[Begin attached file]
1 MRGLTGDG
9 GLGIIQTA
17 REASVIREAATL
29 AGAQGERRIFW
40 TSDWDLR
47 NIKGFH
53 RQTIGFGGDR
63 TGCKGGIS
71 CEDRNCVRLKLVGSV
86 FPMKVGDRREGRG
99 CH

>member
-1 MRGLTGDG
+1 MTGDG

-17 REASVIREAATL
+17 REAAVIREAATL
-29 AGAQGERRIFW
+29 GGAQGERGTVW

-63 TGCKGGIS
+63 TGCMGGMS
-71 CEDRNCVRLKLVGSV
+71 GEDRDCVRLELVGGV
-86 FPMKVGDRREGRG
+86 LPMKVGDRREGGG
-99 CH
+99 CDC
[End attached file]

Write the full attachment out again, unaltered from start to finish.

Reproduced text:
1 MRGLTGDG
9 GLGIIQTA
17 REASVIREAATL
29 AGAQGERRIFW
40 TSDWDLR
47 NIKGFH
53 RQTIGFGGDR
63 TGCKGGIS
71 CEDRNCVRLKLVGSV
86 FPMKVGDRREGRG
99 CH

>member
-1 MRGLTGDG
+1 MTGDG

-17 REASVIREAATL
+17 REAAVIREAATL
-29 AGAQGERRIFW
+29 GGAQGERGTVW

-63 TGCKGGIS
+63 TGCMGGMS
-71 CEDRNCVRLKLVGSV
+71 GEDRDCVRLELVGGV
-86 FPMKVGDRREGRG
+86 LPMKVGDRREGGG
-99 CH
+99 CDC